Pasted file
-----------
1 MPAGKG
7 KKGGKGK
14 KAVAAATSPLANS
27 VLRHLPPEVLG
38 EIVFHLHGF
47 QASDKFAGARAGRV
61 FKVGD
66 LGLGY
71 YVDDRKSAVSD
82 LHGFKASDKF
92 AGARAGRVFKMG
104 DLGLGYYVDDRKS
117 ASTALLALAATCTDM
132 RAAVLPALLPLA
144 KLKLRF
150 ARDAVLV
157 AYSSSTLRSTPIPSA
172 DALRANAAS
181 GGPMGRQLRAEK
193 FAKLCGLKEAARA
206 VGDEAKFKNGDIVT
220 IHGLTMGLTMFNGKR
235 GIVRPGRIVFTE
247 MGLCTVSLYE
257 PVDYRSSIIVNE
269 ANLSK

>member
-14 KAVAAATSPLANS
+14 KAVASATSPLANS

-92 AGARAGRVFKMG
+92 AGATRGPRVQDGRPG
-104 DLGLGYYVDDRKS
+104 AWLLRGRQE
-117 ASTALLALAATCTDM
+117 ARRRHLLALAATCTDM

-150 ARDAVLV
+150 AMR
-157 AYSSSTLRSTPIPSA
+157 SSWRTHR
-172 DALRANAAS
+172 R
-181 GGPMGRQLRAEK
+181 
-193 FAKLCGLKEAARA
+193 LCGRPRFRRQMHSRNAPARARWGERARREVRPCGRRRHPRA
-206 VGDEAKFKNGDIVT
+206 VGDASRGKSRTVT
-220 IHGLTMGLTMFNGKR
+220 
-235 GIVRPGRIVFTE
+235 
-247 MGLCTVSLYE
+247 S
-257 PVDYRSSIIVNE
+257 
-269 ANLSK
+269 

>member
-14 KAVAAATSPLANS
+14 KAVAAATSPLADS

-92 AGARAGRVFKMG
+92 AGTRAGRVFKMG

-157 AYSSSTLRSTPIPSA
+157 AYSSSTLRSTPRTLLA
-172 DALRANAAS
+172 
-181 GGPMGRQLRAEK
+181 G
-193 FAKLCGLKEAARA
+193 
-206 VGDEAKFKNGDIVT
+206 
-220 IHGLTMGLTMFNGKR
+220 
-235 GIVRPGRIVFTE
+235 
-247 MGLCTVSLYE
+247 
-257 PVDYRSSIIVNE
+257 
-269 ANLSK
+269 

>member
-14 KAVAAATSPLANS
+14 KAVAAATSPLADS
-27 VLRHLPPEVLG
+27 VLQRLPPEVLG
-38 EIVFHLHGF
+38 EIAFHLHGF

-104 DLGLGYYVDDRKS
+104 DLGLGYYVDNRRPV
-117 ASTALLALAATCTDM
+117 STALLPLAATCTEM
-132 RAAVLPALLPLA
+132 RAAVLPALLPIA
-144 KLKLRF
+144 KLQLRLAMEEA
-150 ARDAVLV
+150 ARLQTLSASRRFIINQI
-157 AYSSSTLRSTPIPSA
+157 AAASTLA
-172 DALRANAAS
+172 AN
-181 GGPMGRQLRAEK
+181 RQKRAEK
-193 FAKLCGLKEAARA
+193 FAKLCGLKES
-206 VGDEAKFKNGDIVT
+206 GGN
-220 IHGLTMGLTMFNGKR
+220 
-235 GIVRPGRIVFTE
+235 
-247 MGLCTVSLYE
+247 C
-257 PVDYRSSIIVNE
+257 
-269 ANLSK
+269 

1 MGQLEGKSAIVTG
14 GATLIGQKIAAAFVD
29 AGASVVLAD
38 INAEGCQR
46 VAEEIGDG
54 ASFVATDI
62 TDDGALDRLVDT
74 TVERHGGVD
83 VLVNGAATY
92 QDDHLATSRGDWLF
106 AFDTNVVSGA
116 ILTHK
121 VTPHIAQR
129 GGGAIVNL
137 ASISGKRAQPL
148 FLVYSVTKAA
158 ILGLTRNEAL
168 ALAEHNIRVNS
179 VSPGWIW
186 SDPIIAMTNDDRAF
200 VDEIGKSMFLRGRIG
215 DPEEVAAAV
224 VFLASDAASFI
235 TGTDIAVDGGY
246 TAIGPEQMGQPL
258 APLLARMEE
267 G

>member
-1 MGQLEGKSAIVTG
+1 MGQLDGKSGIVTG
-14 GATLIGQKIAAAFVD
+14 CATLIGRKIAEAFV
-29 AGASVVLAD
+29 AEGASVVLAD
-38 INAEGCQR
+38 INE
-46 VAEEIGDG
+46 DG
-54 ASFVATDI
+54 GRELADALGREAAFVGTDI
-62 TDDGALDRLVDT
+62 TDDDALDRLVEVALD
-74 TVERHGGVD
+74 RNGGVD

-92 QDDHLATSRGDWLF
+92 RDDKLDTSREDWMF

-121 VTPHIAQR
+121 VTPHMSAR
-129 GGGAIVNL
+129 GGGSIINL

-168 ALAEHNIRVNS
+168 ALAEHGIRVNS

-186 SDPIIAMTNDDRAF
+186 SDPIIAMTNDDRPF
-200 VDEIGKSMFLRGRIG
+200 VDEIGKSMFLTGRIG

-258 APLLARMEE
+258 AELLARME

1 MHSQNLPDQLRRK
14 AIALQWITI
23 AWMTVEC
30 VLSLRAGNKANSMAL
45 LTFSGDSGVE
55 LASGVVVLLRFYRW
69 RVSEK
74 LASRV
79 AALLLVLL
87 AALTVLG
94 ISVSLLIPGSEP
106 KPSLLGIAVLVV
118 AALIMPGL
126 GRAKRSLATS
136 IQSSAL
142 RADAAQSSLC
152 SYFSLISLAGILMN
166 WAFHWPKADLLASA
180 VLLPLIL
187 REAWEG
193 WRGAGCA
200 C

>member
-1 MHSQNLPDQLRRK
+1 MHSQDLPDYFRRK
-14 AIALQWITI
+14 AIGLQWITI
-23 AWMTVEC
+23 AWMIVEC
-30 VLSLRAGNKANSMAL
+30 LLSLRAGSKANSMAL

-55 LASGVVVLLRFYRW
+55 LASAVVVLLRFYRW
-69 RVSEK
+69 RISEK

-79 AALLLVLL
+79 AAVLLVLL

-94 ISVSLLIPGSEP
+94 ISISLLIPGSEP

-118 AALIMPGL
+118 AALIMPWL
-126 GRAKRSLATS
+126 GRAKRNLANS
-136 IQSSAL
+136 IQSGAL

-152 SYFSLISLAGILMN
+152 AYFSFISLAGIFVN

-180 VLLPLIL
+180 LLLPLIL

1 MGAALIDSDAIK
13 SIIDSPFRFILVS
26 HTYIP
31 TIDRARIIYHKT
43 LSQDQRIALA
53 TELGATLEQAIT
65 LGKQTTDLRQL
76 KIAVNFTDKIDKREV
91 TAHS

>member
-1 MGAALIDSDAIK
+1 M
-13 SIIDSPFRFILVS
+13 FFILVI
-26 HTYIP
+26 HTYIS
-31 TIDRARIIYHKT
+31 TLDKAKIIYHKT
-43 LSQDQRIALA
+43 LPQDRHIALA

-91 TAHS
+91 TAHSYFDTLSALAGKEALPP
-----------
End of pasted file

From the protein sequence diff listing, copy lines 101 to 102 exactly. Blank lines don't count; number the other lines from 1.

+157 AAASTLA
-172 DALRANAAS